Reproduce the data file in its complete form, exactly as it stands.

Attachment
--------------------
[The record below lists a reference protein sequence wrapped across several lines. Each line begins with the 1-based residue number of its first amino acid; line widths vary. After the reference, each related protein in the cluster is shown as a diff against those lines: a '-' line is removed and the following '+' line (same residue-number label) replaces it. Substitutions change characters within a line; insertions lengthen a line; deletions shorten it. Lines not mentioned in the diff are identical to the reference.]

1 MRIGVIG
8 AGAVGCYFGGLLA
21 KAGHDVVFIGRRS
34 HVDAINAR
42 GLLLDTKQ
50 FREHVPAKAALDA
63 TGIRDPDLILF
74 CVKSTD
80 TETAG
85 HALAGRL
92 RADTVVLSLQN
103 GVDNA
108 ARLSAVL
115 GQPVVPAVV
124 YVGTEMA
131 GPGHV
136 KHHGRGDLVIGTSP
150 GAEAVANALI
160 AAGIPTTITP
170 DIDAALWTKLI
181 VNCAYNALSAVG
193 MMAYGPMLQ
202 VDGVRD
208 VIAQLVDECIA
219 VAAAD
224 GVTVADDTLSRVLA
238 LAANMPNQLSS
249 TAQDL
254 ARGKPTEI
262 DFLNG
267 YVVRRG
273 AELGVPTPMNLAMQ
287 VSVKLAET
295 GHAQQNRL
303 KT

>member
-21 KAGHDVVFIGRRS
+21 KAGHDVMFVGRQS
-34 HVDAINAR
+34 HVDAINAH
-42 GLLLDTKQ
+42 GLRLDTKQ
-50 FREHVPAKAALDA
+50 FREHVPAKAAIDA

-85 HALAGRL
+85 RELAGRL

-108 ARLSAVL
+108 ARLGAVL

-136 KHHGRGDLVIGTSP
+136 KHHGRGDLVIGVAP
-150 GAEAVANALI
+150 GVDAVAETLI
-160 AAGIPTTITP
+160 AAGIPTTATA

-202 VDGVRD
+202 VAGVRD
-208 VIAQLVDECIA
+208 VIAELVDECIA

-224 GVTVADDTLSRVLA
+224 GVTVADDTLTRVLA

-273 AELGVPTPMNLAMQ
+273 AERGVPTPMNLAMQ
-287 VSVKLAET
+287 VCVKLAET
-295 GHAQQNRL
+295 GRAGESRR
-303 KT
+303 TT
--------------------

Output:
[The record below lists a reference protein sequence wrapped across several lines. Each line begins with the 1-based residue number of its first amino acid; line widths vary. After the reference, each related protein in the cluster is shown as a diff against those lines: a '-' line is removed and the following '+' line (same residue-number label) replaces it. Substitutions change characters within a line; insertions lengthen a line; deletions shorten it. Lines not mentioned in the diff are identical to the reference.]

1 MRIGVIG
8 AGAVGCYFGGLLA
21 KAGHDVVFIGRRS
34 HVDAINAR
42 GLLLDTKQ
50 FREHVPAKAALDA
63 TGIRDPDLILF
74 CVKSTD
80 TETAG
85 HALAGRL
92 RADTVVLSLQN
103 GVDNA
108 ARLSAVL
115 GQPVVPAVV
124 YVGTEMA
131 GPGHV
136 KHHGRGDLVIGTSP
150 GAEAVANALI
160 AAGIPTTITP
170 DIDAALWTKLI
181 VNCAYNALSAVG
193 MMAYGPMLQ
202 VDGVRD
208 VIAQLVDECIA
219 VAAAD
224 GVTVADDTLSRVLA
238 LAANMPNQLSS
249 TAQDL
254 ARGKPTEI
262 DFLNG
267 YVVRRG
273 AELGVPTPMNLAMQ
287 VSVKLAET
295 GHAQQNRL
303 KT

>member
-21 KAGHDVVFIGRRS
+21 KAGHDVMFVGRQS
-34 HVDAINAR
+34 HVDAINAH
-42 GLLLDTKQ
+42 GLRLDTKQ
-50 FREHVPAKAALDA
+50 FREHVPAKAAIDA

-85 HALAGRL
+85 RELAGRL

-108 ARLSAVL
+108 ARLGAVL

-136 KHHGRGDLVIGTSP
+136 KHHGRGDLVIGVAP
-150 GAEAVANALI
+150 GVDAVAETLI
-160 AAGIPTTITP
+160 AAGIPTTATA

-202 VDGVRD
+202 VAGVRD
-208 VIAQLVDECIA
+208 VIAELVDECIA

-224 GVTVADDTLSRVLA
+224 GVTVADDTLTRVLA

-273 AELGVPTPMNLAMQ
+273 AERGVPTPMNLAMQ
-287 VSVKLAET
+287 VCVKLAET
-295 GHAQQNRL
+295 GRAGESRR
-303 KT
+303 TT